I should also note that you need that interest just to keep up with inflation, so trading away a portion of that interest means you're falling behind that way. So no, not "100% protected" as they claim, not when you include inflation in your calculation.

Ahmed Fares said...

For US investors, they use terms like an "equity-linked note" or "structured product" or "market-linked investment" or "principal-guaranteed notes". Here's a description from Wikipedia which shows that buying options is how they're doing it.

A principal-guaranteed note (PGN) is a structured product composed of a zero-coupon bond and a long option, which may be a call option or put option. The product is principal-protected, i.e. the investor is guaranteed to receive at least 100% of the original amount.

The product is sold at the face value, where the discount on the zero-coupon bond is used to buy an option. If the underlying product goes in favour of the investor, the option is exercised to create additional return.

Usually, the final payout is the amount invested, plus the gain in the underlying stock or index times a note-specific participation rate, which can be more or less than 100%. For example, if the underlying equity gains 50% during the investment period and the participation rate is 80%, the investor receives 1.40 dollars for each dollar invested. If the equity remains unchanged or declines, the investor still receives one dollar per dollar invested (as long as the issuer does not default). Generally, the participation rate is better in longer maturity notes, since the total amount of interest given up by the investor is higher.

Peter Pan said...

I still want to know why they teach factoring…

So you can expand the equation, and cancel out parts of it?

Development of Collinearity Condition Equations

This was the first situation where factoring was linked to something useful in real life. In high school, it was just presented as theory. No practical examples.

Matt Franko said...

We have computers so why reduce the equation…. my hunch it’s an anachronism from the days of using slide rules., which I could see the need back then you’d want to reduce products in the equation to reduce truncation error…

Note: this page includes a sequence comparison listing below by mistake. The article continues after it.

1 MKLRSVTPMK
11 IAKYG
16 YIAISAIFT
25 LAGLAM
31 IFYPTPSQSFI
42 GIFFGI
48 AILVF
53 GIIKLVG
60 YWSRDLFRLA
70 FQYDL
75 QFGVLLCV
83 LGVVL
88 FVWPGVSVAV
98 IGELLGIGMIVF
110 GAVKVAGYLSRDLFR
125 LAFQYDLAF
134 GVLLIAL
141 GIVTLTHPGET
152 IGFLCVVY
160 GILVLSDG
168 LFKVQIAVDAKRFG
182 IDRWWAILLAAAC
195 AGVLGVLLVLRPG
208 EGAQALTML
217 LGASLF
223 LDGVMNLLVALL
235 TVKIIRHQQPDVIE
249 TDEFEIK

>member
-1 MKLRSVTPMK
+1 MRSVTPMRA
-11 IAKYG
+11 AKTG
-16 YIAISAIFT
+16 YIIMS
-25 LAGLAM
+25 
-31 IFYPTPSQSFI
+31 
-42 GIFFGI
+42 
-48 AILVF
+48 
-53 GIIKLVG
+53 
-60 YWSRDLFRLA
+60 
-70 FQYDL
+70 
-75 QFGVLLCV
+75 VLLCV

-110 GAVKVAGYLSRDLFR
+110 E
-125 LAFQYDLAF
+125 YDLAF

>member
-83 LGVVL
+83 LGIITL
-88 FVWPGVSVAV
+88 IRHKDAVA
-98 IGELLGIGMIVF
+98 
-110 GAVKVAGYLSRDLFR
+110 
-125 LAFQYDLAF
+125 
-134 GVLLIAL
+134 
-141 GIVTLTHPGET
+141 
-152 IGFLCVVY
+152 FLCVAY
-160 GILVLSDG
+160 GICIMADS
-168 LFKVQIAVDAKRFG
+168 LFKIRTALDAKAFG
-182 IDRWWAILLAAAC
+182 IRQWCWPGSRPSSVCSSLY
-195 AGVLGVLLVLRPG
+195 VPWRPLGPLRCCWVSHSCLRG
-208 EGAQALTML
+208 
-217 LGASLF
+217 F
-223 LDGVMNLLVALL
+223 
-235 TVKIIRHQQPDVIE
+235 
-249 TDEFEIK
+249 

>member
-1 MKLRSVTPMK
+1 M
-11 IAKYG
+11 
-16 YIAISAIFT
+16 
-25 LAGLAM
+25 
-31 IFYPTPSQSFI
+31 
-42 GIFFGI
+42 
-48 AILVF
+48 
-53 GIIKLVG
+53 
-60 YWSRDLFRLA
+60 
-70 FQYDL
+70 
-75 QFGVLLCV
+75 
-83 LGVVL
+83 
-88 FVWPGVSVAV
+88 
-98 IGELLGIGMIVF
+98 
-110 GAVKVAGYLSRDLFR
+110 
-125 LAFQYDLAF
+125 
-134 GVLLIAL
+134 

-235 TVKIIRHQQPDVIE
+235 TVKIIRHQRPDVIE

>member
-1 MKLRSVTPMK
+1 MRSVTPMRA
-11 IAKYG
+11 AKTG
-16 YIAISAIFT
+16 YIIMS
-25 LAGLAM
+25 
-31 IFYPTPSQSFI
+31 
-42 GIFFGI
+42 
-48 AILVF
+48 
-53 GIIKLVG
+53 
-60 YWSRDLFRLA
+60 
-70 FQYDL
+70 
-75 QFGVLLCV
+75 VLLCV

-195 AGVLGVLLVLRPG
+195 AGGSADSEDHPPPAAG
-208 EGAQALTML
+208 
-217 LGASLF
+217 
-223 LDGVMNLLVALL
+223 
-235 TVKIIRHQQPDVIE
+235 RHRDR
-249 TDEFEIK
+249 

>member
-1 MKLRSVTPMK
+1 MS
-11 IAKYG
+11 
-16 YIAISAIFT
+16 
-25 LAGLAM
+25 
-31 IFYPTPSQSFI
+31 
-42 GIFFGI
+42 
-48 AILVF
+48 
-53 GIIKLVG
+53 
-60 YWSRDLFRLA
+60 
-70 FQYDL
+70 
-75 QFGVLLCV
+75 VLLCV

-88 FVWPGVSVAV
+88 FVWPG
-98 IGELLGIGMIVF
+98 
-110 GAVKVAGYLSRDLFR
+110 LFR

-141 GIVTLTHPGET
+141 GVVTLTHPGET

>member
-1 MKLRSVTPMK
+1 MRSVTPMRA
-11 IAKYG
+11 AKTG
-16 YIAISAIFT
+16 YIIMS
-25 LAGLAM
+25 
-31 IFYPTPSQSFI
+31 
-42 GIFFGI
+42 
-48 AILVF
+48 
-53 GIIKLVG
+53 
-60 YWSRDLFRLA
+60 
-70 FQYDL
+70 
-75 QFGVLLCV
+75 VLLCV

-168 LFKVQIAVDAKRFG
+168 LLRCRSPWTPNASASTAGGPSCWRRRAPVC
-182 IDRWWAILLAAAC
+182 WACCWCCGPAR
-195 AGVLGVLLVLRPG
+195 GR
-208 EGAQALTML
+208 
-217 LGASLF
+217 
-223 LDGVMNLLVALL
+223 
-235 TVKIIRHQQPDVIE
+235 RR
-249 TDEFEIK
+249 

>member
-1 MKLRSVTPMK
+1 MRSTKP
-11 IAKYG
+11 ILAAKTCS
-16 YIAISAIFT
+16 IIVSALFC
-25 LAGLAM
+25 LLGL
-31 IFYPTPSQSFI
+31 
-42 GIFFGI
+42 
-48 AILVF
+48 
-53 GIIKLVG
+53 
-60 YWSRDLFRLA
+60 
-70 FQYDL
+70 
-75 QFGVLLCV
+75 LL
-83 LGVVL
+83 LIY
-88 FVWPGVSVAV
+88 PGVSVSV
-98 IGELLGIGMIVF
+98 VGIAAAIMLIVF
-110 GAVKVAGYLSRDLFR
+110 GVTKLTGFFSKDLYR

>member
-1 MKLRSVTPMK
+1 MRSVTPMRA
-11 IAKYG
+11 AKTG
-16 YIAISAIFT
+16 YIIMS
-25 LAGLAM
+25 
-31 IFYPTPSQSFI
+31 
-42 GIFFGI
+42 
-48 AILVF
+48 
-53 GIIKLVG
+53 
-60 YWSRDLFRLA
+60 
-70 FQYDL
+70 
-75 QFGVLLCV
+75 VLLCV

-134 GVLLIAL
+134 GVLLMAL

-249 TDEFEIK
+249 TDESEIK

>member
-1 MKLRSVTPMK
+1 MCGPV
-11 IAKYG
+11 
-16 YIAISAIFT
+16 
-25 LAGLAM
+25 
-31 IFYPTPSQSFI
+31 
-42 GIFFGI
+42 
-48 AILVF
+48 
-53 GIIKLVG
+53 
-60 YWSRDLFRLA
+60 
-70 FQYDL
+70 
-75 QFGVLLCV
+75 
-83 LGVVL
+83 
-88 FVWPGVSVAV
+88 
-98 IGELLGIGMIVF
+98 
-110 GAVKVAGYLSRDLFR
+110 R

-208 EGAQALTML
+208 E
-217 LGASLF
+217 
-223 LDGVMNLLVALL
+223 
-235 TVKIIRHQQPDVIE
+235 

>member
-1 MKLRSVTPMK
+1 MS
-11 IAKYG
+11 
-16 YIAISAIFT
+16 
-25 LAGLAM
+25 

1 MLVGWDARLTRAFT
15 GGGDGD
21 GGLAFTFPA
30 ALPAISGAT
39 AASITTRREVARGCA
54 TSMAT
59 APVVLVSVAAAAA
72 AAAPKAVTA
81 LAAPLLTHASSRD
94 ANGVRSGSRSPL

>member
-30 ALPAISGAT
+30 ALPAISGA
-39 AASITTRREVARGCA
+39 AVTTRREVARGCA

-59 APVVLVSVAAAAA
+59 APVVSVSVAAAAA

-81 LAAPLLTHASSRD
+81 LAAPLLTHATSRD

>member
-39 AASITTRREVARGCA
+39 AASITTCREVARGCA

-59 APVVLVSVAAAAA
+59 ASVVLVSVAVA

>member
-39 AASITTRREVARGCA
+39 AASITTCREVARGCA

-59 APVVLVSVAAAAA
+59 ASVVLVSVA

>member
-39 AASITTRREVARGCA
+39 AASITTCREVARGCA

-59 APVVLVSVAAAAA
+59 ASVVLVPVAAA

lastgreek said...

"Greek why do you want to teach factoring?"

Same reason you teach them the distribution property.

"To reduce the equation?"

What? No, not to reduce the equation -- to SOLVE the equation.

I dunno why but my spidee senses tell me that Matt has not one but several art degrees and he's just playing us along here.

Peter Pan said...

And when we weren't factoring equations, we were simplifying them.

Anything to keep us busy while our parents were at work...

lastgreek said...

Reversing the distributive property (factoring) is to help you simplify a fraction -- whether that fraction is in an expression or in an equation.

lastgreek said...

You need to understand the why behind the process.

Peter Pan said...

The why was to waste our time.

High school is glorified daycare.

Those of us who got good grades were punished by having to take courses like Chemistry 562. The flunkies got practical courses such as Home Economics, because they were unlikely to go on to 'higher' education. They were going to enter the workforce.

Go to any educational institution and the best parking spots are reserved for teachers and faculty. There are other buildings staffed entirely by administrators. The system exists for them. Students are the marks.